Erica Schaaf: I’m kinda wondering if ALIE makes that whole field of people dying able to happen.

McKenzie Morrell: Hmmmm…. things to ponder for the next week..

Written by Erica Schaaf

Erica is a former social worker and mother of three who has been writing since she was a child. She currently writes fanfiction for the Veronica Mars and The 100 fandoms and is published on Kindle Worlds as well as fanfiction.net and archiveofourown.org. She hopes to one day have the chance to be a fly on the wall on set of her fave shows while filming!

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  1. “Nicola Choi: Regarding the realistic-ness of the fight – Lexa’s style was Kali, I think, confirmed by Aaron Ginsburg. It’s a Filipino martial art that is very intricate. You train in hand to hand combat as well as multiple weapons. Lexa’s speed and agility won her the fight as did Roan’s cockiness – he was too slow in killing Lexa. He raised his spear when he should have just shoved it in her throat. Most of Kali is about anticipation and quick recovery. Asian martial arts is a good choice for Lexa because of her size (Did you ever see Crouching Tiger Hidden Dragon?). Like when Roan presses down on her with the blade, she puts her free hand on the other end of her own. This allows her to manipulate the angle of Roan’s weapon and thus turn a defensive block into an attack – hence decking him in the face.
    Erica Schaaf: Interesting. The only martial art I really know anything about is Taekwondo.
    Nicola Choi: Yeah, because styles like Wing Chun or Wu Shu fighting (that involve Weaponry) benefit the smaller, agile person. It’s all about exploiting weakness and anticipation, patience, confidence, economy of movement, etc.”

    Haha. Coolest part of the discussiion for me. THAT’S how you analyze something. People seem to forget that just because Lexa’s small and Roan is so muscular, that Lexa will lose. Lexa’s been training since she was 2 to become a warrior. You don’t think she learnt how to fight like a grandmaster in time? Good to see some real insight into the kali thing the writer Aaron mentioned. If size were a problem in fighting they’d be boxing/grappling and Lexa would use, but in weapon-based fighting and utilizing the enemy’s weakness (like Nia says, Roan is cocky) – Lexa is calm and we see through the whole episode she’s absolutely confident in her fighting skills, and she was right. Thanks for an accurate and brief insight into fighting styles @Nicola Choi, I’m so glad somebody understands that.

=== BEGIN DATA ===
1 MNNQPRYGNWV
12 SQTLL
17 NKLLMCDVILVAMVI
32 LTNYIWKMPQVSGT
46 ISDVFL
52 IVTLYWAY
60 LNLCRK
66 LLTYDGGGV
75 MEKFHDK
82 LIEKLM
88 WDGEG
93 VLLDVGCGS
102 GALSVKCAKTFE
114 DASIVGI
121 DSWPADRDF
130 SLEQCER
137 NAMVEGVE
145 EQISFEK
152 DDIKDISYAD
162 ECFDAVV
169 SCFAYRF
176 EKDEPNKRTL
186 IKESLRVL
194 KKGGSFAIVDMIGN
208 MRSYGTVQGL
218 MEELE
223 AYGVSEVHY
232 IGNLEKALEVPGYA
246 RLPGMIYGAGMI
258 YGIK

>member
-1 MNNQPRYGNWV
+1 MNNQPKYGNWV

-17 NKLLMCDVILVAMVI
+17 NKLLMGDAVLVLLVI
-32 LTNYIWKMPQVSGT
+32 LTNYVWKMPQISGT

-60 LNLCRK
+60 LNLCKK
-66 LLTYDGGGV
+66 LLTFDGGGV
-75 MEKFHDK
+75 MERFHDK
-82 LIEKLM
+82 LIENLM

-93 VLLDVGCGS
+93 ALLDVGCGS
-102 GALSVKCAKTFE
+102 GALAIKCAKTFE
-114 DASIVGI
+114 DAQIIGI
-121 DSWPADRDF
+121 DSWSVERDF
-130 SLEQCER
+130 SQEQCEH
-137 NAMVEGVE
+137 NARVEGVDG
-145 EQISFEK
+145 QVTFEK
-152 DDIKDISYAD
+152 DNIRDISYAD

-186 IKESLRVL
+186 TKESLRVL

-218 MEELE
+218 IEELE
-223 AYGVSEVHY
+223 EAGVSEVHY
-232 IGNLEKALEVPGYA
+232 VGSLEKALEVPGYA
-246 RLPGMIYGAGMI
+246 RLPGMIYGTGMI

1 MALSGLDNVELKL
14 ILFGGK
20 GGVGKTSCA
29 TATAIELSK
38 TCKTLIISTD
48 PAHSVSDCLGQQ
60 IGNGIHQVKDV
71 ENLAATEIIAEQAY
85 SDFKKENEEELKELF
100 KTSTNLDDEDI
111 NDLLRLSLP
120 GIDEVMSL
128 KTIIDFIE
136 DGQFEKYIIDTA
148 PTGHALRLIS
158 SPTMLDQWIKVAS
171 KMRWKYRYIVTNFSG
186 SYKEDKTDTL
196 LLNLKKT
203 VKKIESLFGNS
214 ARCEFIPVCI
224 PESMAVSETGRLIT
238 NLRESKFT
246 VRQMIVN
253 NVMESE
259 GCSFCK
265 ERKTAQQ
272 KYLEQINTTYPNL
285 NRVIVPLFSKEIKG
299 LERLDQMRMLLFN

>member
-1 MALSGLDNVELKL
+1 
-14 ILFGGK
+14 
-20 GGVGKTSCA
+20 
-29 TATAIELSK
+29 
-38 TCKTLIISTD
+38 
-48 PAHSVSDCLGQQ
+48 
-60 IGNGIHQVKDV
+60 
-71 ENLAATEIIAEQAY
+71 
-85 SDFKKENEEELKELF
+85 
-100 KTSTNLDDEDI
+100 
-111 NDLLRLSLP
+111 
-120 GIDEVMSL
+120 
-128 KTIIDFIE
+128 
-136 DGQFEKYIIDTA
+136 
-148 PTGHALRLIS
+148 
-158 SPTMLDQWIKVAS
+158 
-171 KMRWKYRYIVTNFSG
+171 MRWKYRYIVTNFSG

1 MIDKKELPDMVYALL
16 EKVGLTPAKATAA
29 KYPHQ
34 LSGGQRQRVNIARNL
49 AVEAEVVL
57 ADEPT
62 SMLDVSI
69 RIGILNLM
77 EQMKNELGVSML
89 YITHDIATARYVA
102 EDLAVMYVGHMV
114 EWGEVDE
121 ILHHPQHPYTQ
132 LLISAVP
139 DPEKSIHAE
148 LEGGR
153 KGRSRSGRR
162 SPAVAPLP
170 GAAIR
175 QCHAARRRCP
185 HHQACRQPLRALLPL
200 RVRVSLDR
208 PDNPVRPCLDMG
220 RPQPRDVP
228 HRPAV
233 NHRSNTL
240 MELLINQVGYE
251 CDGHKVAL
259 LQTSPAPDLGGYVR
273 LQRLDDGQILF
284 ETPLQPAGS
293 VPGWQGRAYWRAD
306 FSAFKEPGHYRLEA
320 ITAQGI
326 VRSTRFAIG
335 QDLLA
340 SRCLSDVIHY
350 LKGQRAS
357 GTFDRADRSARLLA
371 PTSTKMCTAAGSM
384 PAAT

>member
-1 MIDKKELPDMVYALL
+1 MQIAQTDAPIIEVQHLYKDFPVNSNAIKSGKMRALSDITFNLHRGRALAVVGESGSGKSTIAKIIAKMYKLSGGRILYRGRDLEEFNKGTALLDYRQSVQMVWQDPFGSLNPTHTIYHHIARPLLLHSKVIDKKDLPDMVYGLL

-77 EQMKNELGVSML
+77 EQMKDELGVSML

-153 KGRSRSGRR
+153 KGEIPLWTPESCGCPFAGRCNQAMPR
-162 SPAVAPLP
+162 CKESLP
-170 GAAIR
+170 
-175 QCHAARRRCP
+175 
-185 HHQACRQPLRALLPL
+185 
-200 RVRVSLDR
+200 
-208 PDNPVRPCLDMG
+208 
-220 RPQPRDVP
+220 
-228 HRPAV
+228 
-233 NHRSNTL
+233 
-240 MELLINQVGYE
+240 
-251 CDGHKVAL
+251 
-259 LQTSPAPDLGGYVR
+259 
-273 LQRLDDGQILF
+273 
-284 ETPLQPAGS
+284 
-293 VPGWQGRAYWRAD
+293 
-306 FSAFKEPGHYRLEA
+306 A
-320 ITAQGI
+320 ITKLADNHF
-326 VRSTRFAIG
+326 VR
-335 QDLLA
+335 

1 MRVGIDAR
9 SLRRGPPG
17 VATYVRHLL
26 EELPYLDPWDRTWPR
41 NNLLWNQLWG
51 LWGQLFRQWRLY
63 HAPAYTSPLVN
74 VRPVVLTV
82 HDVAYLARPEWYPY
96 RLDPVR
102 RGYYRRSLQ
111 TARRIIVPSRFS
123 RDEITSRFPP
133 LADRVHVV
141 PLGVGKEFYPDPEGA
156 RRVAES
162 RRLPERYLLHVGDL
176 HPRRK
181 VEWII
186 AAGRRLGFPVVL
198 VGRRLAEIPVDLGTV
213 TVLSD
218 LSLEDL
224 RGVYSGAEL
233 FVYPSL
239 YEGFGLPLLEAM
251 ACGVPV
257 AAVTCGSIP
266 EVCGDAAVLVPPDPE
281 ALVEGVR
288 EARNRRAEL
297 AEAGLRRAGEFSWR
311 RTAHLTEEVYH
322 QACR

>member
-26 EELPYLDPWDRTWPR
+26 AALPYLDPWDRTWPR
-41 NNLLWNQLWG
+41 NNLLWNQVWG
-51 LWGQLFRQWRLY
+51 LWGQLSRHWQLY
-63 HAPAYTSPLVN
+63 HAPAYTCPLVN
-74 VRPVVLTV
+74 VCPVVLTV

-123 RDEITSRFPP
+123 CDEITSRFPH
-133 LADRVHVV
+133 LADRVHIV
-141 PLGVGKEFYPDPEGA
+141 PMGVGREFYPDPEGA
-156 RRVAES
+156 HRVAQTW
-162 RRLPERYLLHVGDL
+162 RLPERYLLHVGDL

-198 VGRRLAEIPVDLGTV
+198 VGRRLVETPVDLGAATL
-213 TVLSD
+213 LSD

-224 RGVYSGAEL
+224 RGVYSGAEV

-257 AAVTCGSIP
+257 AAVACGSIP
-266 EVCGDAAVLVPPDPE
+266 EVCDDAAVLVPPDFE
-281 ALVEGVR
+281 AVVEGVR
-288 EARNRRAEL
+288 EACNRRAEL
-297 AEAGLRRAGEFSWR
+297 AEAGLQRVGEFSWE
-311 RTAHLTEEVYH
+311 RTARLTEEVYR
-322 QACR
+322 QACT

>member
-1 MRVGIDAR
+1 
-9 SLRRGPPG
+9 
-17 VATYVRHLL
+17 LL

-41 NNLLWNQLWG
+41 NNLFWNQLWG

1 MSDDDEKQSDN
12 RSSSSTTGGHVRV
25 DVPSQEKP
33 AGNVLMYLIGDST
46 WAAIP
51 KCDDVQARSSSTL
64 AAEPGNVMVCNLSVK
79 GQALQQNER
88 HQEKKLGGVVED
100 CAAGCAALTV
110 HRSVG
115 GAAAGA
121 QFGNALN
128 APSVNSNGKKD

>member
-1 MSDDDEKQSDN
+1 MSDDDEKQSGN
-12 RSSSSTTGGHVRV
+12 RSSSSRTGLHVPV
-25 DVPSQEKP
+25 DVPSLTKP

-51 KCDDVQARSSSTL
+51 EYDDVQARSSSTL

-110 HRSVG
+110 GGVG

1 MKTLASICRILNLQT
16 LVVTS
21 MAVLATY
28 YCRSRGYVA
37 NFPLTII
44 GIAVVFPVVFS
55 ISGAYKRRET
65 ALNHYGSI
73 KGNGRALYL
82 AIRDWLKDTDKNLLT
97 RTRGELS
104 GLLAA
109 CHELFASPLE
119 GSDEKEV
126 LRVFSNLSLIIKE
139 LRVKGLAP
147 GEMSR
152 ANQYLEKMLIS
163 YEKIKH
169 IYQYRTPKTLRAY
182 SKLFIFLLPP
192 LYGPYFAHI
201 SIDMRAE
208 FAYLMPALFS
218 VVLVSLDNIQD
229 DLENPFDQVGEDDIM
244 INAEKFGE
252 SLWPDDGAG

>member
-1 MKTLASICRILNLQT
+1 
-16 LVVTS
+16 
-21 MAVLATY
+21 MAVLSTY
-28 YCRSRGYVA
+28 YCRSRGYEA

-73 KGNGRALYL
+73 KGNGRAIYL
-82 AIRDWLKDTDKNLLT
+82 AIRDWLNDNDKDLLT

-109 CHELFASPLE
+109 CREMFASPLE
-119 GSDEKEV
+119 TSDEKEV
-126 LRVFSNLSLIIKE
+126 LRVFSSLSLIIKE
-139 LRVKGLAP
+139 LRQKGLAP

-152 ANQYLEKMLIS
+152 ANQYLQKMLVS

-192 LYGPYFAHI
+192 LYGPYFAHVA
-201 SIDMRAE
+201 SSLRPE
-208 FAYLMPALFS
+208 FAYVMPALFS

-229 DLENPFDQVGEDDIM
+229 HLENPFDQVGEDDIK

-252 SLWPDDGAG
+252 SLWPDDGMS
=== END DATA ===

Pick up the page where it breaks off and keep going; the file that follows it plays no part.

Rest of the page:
• Typo! I meant in a boxing/grappling situation Lexa would likely “LOSE” not “USE”.

      I’m intrigued to find out more about the kali style of fighting – perhaps a post/article?

      • @Taylor and @Isabela–thank you–I couldn’t type fast enough to gt it all in, but it was very cool that Aaron Ginsburg stated Lexa’s style of fighting was kali style–and i was so happy that they’d thought about it to an extent where they’d really considered Lexa’s stature vs. Roan’s, as well as their personalities. Roan is even implicated by Nia before the fight to not be cocky…indicating he is. Lexa, we know, is stoic and calm under pressure. Thought the trial by combat was excellent finished, though I wished Brenda was in more eps for some Lexa/IQ showdown, but it was both closure to the Costia heartbreak and also–Titus only says the only rule is “one person must day today” … and Lexa adhered to that by killing the IQ! A show of strength to her treacherous ambassadors but also closure, and a fight to the death? Well Lexa certainly killed the person who threw the gauntlet!